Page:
11. Sheer layers. Even if they're all the same length (and for many lovers of light fabrics, the preferable length is “floor”), layers of chiffon have an ethereal, feminine feel—which is exactly why they're so popular for attendants. (They look amazing at outdoor ceremonies, too.) Dial up the drama with a contrast lining or go more delicate with a soft palette.

12. Full skirts. Tea-length ballerina layers, tiers, flounces—they’re all part of an overall trend toward a lot more flare and fullness. Whether the floof happens at the waist or below the hips, we're all about it … especially because you can move the look from polished simplicity to delightful fun based on fabric choice and accessories. 

The big picture in bridesmaid trends.

Mismatched Bridesmaid Dresses

13. Mix and match. It's still in, and it's still gorgeous. To make mismatched bridesmaids work, pick a feature or two in common (all tea-length, all with ruffles, all some shade of purple, all super-bright with black lace) and go wild from there.

14. Blue. Deep blue shades swivel from romantic to sharply smart depending on the setting. Sky, powder, and slate blues are staples of springtime pastels, but navy, royal, and even denim are some of the shades you can expect to see everywhere as we move into fall. Since the mood is so variable, it's likely to suit the aesthetics of many of your 'maids, even if your friend group is wildly varied. (It's not just ‘in’ for formal fashion, either; home décor is batting its not-so-baby blues this year, too, which should make it easier to score matching details to adorn the reception.)

15. Neutrals. Now it’s on-trend to match the bride! Ivory and champagne gowns, color fades from buff to chocolate, timeless black and white…neutrals are anything but boring in this year's bridesmaid designs! And they're even better paired with ...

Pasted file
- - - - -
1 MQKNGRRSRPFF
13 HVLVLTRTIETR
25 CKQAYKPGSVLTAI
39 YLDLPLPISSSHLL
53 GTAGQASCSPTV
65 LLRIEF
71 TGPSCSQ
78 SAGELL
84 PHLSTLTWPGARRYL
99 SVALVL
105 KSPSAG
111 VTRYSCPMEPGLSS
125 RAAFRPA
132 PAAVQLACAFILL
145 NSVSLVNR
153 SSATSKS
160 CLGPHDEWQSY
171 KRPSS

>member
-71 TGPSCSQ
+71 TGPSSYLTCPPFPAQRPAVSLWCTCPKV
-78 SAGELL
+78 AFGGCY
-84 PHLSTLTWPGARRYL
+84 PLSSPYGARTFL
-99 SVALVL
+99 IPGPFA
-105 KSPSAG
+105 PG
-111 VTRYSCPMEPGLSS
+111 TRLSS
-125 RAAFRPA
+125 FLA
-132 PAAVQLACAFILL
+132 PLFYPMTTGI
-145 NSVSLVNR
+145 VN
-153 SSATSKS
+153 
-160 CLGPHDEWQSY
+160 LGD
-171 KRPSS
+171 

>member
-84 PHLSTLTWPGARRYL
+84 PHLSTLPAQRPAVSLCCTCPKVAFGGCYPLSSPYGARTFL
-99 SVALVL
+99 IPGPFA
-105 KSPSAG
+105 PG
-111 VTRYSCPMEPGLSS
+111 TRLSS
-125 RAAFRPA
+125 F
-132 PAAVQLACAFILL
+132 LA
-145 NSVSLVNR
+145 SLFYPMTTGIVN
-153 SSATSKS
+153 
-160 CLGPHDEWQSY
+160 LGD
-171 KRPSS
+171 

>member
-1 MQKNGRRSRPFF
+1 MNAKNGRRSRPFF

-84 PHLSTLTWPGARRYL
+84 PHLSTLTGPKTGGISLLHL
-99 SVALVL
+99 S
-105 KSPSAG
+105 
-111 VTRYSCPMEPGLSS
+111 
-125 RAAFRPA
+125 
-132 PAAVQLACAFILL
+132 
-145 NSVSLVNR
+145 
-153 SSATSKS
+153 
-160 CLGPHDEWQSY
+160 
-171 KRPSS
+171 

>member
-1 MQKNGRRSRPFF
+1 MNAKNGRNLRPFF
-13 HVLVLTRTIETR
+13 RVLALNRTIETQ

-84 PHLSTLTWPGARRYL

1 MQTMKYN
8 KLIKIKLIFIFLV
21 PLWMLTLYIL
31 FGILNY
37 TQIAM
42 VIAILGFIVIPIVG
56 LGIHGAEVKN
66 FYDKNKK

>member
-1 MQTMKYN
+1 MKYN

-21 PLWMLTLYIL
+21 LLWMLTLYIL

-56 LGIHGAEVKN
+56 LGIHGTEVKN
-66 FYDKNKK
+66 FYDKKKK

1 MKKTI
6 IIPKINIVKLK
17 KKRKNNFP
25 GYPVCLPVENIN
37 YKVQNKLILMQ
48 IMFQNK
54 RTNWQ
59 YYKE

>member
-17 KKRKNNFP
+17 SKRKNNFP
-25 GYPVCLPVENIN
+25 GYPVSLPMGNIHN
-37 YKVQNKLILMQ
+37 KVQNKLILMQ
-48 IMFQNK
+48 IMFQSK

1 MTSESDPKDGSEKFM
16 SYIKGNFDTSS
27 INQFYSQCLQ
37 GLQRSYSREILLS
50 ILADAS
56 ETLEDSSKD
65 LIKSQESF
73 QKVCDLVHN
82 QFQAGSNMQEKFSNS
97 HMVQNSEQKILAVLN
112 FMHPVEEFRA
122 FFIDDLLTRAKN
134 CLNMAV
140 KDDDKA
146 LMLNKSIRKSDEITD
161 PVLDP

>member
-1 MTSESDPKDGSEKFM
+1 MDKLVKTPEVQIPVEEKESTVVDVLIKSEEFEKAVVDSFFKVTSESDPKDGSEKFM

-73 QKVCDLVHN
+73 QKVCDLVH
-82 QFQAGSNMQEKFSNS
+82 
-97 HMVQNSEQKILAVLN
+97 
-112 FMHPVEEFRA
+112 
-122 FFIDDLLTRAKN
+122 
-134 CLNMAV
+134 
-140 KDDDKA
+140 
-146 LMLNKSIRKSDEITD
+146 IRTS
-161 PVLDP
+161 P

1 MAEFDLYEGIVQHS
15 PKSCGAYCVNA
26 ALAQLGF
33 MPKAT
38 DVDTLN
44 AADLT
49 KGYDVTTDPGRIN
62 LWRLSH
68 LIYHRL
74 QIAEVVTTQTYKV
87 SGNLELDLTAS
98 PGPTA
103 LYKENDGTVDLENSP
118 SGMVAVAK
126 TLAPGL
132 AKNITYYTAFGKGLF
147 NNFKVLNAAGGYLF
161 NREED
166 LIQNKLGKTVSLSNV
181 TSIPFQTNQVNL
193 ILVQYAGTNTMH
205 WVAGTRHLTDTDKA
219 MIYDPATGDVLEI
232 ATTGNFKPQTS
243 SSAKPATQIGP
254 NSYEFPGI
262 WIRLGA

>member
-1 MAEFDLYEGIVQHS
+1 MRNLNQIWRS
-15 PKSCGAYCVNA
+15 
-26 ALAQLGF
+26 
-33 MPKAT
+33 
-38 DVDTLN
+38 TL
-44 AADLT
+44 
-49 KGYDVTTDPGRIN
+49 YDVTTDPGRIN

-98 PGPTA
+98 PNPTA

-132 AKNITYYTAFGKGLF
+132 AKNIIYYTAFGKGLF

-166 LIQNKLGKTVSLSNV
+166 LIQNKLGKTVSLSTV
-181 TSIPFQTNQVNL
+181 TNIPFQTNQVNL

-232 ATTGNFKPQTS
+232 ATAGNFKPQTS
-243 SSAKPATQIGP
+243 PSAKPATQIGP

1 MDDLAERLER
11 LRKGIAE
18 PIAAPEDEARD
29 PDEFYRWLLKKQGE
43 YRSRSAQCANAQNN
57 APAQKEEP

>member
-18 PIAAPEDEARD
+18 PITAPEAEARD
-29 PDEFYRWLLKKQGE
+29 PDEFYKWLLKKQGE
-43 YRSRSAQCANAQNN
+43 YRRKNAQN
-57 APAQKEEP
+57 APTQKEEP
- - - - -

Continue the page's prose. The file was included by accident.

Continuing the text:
16. Metallics. If you're not convinced navy is the new black, try metallic satin or dupioni for the same crisp, high impact—gunmetal is one 2016 fave. Sequins turn up the look a little more and Pinterest proves those are oh-so hot right now. 

Bill Levkoff 1624 Bill Levkoff 1613

17. Unconventional pastels. Even the classic soft wedding colors are getting a glamorous spin in this year's palettes. Taking their cue from 2016's optimistic Pantone palette, coral shades are getting deeper. Yellow, turquoise, and orchid shades are stepping into the picture, often in matte fabrics like (again!) chiffon. Classics like soft blue, mint, and pink are still strong contenders—how else to get that faded, vintage look—but many designers' pink options are lightening to blush as more unconventional pastel tints fill out the color wheel.

18. Ombré. Yep, it's on the dresses too! Gradients are everywhere in 2016, including in bridal party attire. Style your attendants in different shades of the same color—whether each lady picks whatever makes her complexion glow, or the maid of honor is set off in a jewel tone while the others wear a pastel, the look is breathtaking and coordinated, without being matchy.

19. Patterns. So far, they're mostly seen as one cheeky touch in a range of mismatched frocks, but bright retro prints, lace textures, and even stripes and gingham have so many possibilities for dressing the forward-looking wedding party. Geometric designs get a special call-out—Gatsby-esque all-over beading and sequins are having a real day in the sun. Soft florals are happening, too—and if you'll permit us a forecast based on what's showing up at fabric expos, we suspect that much darker floral prints might break onto the scene in fall 2016 collections. For the latest floral print bridesmaid dresses, check out Allure!

Allure 1437 Floral Print

So, which looks are you planning to give a little more momentum? Whether you're attending a big day in 2016 as a ‘maid, bride, or a guest in the second-to-last row of the chapel, we want to know which of this year's bridesmaid dress trends you'll be rocking!



Stylist Chloe
Stylist Chloe